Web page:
- MetroConnects General Manager Carol Elliott entered the wastewater field more than 30 years ago, breaking barriers in the traditionally male-dominated industry.
- This month, Elliott was honored with the Water Environment Association of South Carolina’s Golden Manhole Award.
- Elliott’s achievements include leading MetroConnects through historic consolidation beginning in 2020 that grew Metro’s customer base from approximately 46,000 to more than 99,000 active accounts.
Carol Elliott, Recognized as A Woman in Wastewater Pioneer
This Women’s History Month, MetroConnects is recognizing the contributions of our very own Women in Wastewater. Today, we celebrate Carol Elliott, MetroConnects’ General Manager! There were few women in the industry when Elliott began working in wastewater more than 30 years ago. Her insight and dedicated leadership has kept MetroConnects running in top condition, including through recent years of historic growth and county-wide infrastructure improvement projects.
Elliott has a long history in public service. She came to MetroConnects from the Gantt Fire, Police and Sewer District, where she served as the operations and maintenance manager. Prior to Gantt, Elliott worked with engineers and surveying consulting firms to provide sanitary sewer design for private development and public utilities. She joined in 2002 as a project manager. In 2012, she was promoted to assistant general manager, and named general manager in 2017. Elliott said she is drawn to the wastewater industry because of the value it provides. It serves a greater purpose through its impact on public health and the environment, she said, all while providing customers with reliable wastewater collection services.
Recently, Elliott’s contributions to the wastewater sector were recognized formally when she was honored with the Water Environment Association of South Carolina’s Golden Manhole Award. The award recognizes extraordinary efforts to promote professionalism and pride among those involved in water collection systems. “Every employee at Metro takes our responsibility to our customers and the environment very seriously,” Elliot said. “We work tirelessly to protect our public health and downstream drinking water sources and to do the best job we can to maintain infrastructure and keep wastewater in the pipes, flowing to treatment.” Join us in thanking Elliott for her service and congratulating her on a job well done.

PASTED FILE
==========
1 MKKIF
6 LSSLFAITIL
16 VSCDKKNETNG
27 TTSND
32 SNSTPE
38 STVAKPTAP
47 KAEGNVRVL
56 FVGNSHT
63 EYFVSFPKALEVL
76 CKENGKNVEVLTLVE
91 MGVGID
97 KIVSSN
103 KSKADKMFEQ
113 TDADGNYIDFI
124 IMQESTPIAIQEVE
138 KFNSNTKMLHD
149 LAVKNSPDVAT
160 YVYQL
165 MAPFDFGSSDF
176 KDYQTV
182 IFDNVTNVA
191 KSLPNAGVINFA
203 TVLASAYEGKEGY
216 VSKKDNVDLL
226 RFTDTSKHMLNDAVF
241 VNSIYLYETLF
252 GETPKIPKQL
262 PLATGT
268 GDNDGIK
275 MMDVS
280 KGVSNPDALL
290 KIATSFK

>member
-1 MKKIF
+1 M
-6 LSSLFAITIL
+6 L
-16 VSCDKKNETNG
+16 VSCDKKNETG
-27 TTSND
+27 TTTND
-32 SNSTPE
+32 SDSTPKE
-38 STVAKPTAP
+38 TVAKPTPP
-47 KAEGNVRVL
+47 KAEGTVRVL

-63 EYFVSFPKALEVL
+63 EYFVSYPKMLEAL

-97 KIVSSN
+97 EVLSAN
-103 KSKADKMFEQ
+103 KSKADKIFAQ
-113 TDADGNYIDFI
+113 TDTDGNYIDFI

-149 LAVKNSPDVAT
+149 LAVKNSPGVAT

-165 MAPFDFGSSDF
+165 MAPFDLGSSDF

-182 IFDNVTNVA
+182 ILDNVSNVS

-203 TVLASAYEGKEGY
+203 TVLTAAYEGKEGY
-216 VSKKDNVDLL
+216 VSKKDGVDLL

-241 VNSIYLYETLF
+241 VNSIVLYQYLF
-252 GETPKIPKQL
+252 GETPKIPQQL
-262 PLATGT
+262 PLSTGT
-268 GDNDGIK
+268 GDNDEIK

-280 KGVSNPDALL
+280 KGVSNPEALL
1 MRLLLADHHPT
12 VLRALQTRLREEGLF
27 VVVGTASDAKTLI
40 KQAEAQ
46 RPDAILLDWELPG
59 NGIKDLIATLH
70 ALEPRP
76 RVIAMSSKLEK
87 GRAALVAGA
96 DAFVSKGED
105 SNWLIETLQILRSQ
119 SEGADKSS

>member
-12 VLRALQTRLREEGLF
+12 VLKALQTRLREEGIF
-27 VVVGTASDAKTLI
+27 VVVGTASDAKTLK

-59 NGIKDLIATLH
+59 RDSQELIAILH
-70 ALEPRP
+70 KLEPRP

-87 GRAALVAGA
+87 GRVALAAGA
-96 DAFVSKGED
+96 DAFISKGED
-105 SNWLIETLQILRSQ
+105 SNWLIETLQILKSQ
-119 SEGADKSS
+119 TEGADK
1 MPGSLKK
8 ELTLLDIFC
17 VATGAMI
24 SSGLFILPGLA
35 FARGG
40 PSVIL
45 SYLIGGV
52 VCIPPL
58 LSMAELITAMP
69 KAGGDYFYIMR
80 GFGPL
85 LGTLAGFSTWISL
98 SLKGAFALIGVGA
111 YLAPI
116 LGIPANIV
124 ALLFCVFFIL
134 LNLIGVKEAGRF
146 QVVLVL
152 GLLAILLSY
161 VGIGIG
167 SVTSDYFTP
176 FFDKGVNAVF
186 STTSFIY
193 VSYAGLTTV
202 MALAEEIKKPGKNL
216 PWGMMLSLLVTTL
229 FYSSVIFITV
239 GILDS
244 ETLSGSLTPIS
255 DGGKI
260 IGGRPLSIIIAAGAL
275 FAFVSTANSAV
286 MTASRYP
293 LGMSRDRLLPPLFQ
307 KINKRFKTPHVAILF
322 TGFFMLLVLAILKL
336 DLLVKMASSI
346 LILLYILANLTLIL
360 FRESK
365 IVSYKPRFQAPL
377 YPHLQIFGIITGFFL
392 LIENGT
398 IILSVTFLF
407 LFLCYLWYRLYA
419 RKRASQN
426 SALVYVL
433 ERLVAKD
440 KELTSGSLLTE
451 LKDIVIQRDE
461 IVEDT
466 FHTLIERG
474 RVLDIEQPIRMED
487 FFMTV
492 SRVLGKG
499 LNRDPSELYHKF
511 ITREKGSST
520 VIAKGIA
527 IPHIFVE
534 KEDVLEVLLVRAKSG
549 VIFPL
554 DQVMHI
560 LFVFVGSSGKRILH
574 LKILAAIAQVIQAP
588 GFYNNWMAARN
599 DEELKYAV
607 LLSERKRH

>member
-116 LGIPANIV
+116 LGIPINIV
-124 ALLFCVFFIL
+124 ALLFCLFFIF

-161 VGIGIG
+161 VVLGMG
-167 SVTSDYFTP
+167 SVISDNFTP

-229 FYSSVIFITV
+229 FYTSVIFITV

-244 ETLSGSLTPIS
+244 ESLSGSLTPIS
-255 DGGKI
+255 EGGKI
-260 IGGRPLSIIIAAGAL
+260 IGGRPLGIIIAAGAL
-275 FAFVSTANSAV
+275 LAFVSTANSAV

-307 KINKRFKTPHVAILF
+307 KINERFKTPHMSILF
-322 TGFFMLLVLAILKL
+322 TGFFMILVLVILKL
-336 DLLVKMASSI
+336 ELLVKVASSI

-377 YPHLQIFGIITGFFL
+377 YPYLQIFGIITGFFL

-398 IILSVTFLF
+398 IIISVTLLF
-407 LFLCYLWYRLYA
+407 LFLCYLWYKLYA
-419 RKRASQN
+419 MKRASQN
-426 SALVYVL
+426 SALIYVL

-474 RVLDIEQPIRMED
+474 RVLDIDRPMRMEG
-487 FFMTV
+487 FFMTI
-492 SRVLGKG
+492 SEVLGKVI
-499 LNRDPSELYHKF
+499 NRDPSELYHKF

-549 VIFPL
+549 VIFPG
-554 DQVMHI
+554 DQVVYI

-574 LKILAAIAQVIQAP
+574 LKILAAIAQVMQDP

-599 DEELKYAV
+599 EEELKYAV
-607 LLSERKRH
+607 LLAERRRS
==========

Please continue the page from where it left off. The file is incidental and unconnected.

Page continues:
Leading Historic Consolidation Across Greenville County
One of Elliott’s most outstanding achievements has been her deft management of the transfer and regionalization of six special purpose districts and one municipality into MetroConnects over the course of the last several years, with much of the work having been completed during a global pandemic.
The process began with a long period of public discussion with the Greenville County Council and the special purpose districts. Elliott was instrumental in bringing together a team of industry experts to provide a high-level overview of the individual sewer system conditions and financial investment required. This helped the Greenville County Council make an informed decision about the need for sanitary sewer collection regionalization, otherwise known as consolidation. The aim of consolidation is to allow for MetroConnects to capitalize on its assets and the knowledge and skills of its workforce to improve the wastewater infrastructure in Greenville County, ensuring safe, reliable, and environmentally sound wastewater collection. “Realizing the benefit Metro would bring to the county by providing our expertise and abilities to the other systems supported our readiness to ‘go to work’ in the other areas of the county,” Elliott said. “Our team has worked very hard to make it look easy because it was the right thing to do!”
Bringing Customers and Crew Together, New and Old
With the addition of the six sewer collection districts and the City of Travelers Rest, MetroConnects’ service area and customer base more than doubled since 2020. Metro’s gravity sewer system increased from 680 miles to more than 1,400 miles and from 46,000 customers to more than 99,000 customers. “We have realized so many economies of scale and we are providing a higher level of service to the customers, especially in those areas where the utilities did not take responsibility for the public laterals,” Elliott said of this growth. “We are also very thankful the employees have found a new home at Metro.” Since June of 2021, MetroConnects grew from 47 employees to more than 100 today. The merger of these sewer systems into Metro’s system, and the pace at which Metro’s system, customer base, and staff have grown, are unprecedented in South Carolina, and perhaps the nation. Elliott has welcomed both new and existing staff to the new era at MetroConnects, fostering a can-do attitude, a sense of connectivity, and a willingness to continue an excellent level of service. “Every member of our team is valuable and brings a special contribution to our work. MetroConnects has the best team in our business!” Elliott added.
This has been a historic moment for MetroConnects and for Greenville County, culminating years of continuous learning, perseverance, and patience by Elliott and her team. Elliott has ensured that the districts transferring their assets and the employees who begin service at MetroConnects were treated fairly and respectfully throughout the process. She works tirelessly with MetroConnects staff and consultants to preserve the integrity of MetroConnects’ provision of service and to build a plan that effectively enables MetroConnects to expand its service in Greenville County. “I am so excited to be a part of the amazing service we provide our customers. Together, Metro is making an incredible difference in the future of Greenville County by protecting our environment and public health as we proactively maintain our system.”